September 5, 2005
Kanye West : Late Registration
Further adventures of hip-hop saviour with added Kapranos… possibly
8 / 10
Seemingly sidestepping any sign of “second album syndrome”, rap’s self-proclaimed Louis Vuitton Don returns with a record that not only lives up to his debut but possibly surpasses it. However, having had but one-and-a-half hearings at an informal London playback – attended by West himself, granted – a complete conclusion is irritatingly impossible to make. Still, if the puffy-faced producer insists on refusing to allow anyone access to the album before release date, whaddya gonna do?
Moan over, and, presuming what we heard doesn’t radically alter, then, yep, West has apparently done it again. If ‘The College Dropout’ celebrated the art of speeded-up soul samples and inexhaustible drum patterns, then ‘Late Registration’ slows down the sonics while retaining the big-ass beats. And dammit, they’re mammoth. Indeed, what makes this album so brilliant is the absurdly ace drums; this is pure cranium-crushing boom bap at its best. Apparently inspired by ’90s British trip-hop miseries Portishead and aided and abetted by cool composer Jon Brion , West presents an epic soundtrack of swelling soul, grungy horn sections and borderline autistic aurals.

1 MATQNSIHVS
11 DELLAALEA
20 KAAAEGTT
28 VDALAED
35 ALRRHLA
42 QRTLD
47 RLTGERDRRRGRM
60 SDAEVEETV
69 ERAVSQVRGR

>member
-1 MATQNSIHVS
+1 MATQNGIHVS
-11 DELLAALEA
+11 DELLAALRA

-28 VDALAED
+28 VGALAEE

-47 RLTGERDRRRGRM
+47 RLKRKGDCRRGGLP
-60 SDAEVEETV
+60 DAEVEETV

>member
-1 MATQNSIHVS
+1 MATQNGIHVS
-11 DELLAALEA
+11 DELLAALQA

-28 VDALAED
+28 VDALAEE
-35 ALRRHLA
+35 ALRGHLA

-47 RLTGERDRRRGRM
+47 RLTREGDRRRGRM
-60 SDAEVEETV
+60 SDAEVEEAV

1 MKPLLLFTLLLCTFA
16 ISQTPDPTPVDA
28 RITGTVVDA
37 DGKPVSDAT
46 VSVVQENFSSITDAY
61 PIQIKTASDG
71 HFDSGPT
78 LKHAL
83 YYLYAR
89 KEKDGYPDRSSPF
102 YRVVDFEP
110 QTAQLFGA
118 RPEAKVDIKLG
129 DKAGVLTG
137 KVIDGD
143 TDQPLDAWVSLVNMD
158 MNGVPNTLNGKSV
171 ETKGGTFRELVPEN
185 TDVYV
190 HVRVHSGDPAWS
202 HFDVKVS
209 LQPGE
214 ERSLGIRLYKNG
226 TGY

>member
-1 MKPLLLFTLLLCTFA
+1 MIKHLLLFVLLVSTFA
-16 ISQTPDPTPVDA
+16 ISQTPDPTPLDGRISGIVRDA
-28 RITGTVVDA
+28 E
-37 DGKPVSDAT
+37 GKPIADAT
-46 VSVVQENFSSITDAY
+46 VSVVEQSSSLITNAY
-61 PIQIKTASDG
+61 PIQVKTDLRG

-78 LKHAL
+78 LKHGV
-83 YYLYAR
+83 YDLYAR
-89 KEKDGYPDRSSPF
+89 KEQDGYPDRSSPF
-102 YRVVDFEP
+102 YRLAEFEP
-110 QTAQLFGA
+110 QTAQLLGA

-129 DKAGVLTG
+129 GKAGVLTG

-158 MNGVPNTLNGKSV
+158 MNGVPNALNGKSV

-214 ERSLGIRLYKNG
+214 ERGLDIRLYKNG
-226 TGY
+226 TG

Typically, guest stars are everywhere. ‘Gold Digga’ sees ‘Slow Jamz’ singer Jamie Foxx reprise his Ray role, re-singing Charles’ samples, while the politically subversive ’Crack Music’ borrows The Game for some Public Enemy-style posturing and Brandy really lets rip on the eye-bleeding beats of ‘Bring Me Down’. West has never been afraid to think outside the hip-hop box, but while MIA was apparently ‘too busy’ to collaborate, West has reportedly worked with Franz Ferdinand’s Alex Kapranos. Although he refuses to allow the track to be heard until release, it is, according to industry insider types, ‘really great’. But guests aside, this is The Kanye West Show, as the conceited composer chops and screws, chucks 20-piece string orchestras about and experiments with harpsichords, Stevie Wonder samples, mind-spinning beat patterns, major and minor chord schemes, a mellotron and even a metronome.
The only misfire comes with saccharine slowie ‘Hey Mama’, a concept Tupac pulled off in the early ’90s with far more panache. Moreover, hardcore fans may be disappointed that there are far fewer rubbish lyrics to be found – in some respects a large part of ‘The College Dropout’’s charm was the clumsiness of Kanye’s couplets. Also, where ‘…Dropout’ was stuffed full of obvious singles, this time round, the hits are less obvious. There’s no immediate ‘All Falls Down’, ’Slow Jamz’, ’Jesus Walks’ or ‘Through The Wire’. On the whole though, ‘Late Registration’ is a solid set. And by freshening up his style without entirely abandoning it, West still has the rest of the rap world playing catch-up.
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